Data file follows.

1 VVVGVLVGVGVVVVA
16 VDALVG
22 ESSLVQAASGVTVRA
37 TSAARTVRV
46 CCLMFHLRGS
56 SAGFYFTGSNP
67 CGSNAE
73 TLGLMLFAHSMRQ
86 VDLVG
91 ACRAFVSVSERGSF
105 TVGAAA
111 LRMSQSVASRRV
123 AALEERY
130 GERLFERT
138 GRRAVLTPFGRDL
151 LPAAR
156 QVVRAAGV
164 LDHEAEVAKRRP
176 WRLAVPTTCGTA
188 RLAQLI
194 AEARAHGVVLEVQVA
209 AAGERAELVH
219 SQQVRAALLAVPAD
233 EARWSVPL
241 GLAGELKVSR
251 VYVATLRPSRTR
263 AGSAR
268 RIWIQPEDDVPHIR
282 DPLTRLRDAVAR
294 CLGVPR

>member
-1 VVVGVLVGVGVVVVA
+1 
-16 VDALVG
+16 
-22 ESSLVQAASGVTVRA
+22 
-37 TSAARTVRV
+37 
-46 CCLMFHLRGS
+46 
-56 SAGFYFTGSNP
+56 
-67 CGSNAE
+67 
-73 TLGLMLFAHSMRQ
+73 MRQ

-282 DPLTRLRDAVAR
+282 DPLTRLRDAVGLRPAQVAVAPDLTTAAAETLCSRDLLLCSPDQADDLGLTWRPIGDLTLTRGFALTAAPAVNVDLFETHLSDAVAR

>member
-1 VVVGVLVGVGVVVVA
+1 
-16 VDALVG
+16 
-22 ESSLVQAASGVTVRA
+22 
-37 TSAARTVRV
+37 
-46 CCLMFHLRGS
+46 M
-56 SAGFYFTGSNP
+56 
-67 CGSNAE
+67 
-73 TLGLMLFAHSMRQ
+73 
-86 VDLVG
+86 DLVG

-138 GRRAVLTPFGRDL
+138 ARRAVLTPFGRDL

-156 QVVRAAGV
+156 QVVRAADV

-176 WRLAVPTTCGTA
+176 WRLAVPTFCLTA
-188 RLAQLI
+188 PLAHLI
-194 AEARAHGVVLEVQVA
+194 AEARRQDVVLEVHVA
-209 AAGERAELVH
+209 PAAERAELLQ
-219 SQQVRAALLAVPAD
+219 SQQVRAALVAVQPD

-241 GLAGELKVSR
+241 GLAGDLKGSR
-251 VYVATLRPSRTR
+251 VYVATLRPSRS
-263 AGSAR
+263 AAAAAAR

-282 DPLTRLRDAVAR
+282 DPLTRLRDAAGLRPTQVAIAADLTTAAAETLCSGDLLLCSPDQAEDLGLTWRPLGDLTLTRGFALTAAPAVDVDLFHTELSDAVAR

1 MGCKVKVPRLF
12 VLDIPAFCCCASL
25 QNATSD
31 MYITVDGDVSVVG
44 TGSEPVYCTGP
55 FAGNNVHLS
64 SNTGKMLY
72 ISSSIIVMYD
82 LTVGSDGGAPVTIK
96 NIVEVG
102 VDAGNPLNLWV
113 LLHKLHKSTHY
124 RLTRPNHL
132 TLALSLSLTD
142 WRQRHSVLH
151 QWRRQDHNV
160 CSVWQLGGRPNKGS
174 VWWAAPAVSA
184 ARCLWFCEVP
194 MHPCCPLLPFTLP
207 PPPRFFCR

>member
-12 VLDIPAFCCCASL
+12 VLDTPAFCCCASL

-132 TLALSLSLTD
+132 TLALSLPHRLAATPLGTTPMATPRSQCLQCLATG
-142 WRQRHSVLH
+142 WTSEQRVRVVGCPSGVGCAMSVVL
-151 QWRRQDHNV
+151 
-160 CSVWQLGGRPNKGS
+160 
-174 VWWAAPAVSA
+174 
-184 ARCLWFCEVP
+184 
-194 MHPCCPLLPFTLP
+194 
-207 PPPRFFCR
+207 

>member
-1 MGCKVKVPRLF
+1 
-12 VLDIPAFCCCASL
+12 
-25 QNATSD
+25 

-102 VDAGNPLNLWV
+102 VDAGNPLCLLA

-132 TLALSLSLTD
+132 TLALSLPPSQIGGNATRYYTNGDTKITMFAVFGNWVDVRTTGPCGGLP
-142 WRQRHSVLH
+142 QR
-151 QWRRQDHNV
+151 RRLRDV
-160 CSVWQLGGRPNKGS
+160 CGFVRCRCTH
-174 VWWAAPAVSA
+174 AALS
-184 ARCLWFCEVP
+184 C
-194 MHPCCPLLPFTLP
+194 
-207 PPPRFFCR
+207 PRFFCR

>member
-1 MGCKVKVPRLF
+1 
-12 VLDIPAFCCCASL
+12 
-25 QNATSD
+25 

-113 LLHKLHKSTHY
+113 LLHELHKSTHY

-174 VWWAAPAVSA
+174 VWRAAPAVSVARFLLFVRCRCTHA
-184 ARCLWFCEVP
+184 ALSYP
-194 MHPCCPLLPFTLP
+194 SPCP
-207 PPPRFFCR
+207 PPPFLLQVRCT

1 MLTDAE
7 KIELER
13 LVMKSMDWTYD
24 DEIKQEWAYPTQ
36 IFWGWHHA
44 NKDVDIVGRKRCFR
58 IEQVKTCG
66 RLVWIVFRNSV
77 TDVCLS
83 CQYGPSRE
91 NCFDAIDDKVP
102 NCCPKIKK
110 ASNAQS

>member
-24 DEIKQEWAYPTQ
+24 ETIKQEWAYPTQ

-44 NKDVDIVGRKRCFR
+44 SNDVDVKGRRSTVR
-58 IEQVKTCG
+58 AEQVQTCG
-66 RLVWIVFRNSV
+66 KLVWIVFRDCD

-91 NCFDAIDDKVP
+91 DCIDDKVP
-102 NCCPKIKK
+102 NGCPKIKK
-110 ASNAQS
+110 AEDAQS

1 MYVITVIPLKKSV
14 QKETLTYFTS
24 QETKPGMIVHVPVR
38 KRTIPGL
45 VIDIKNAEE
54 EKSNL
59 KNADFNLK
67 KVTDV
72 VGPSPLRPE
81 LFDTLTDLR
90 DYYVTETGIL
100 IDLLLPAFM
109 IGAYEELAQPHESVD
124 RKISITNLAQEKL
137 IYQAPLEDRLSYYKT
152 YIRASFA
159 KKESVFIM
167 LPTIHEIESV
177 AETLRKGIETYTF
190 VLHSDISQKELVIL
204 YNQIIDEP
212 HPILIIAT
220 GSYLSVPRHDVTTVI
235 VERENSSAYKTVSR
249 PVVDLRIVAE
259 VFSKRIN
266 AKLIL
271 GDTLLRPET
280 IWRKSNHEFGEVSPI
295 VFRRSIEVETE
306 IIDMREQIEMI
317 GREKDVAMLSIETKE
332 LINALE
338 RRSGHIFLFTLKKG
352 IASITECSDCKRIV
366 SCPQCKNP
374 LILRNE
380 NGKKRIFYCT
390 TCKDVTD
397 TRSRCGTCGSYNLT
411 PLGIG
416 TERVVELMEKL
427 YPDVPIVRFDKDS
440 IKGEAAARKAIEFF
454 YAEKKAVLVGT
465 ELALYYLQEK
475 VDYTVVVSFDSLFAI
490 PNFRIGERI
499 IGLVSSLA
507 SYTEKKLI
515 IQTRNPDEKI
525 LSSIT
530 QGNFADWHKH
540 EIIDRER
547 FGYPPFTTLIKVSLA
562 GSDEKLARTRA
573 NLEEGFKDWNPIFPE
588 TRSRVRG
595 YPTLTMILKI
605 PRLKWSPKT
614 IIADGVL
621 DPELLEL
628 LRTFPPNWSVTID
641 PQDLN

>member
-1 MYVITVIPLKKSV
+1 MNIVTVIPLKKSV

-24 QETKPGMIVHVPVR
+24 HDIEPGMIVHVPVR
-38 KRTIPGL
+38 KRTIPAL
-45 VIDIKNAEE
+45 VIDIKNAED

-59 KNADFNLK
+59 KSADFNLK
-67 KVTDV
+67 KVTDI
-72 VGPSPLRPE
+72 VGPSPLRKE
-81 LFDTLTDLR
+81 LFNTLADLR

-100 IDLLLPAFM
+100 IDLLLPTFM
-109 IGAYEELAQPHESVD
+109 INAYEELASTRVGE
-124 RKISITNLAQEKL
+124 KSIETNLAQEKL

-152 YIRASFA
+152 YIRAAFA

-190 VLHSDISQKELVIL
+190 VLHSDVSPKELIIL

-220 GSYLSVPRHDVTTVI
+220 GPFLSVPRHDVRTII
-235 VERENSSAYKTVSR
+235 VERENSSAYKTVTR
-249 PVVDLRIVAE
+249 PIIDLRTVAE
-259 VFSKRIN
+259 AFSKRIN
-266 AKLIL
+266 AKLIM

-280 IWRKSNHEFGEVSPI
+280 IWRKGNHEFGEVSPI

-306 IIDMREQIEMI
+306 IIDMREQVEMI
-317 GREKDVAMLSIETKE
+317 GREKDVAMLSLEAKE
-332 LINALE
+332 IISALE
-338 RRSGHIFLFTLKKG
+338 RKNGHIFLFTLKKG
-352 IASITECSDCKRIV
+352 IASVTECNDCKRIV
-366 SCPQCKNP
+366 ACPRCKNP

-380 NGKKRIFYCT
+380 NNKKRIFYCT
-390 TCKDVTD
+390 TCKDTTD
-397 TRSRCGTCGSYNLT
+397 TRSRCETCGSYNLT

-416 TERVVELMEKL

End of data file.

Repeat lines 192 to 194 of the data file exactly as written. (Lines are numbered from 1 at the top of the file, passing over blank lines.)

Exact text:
+58 AEQVQTCG
-66 RLVWIVFRNSV
+66 KLVWIVFRDCD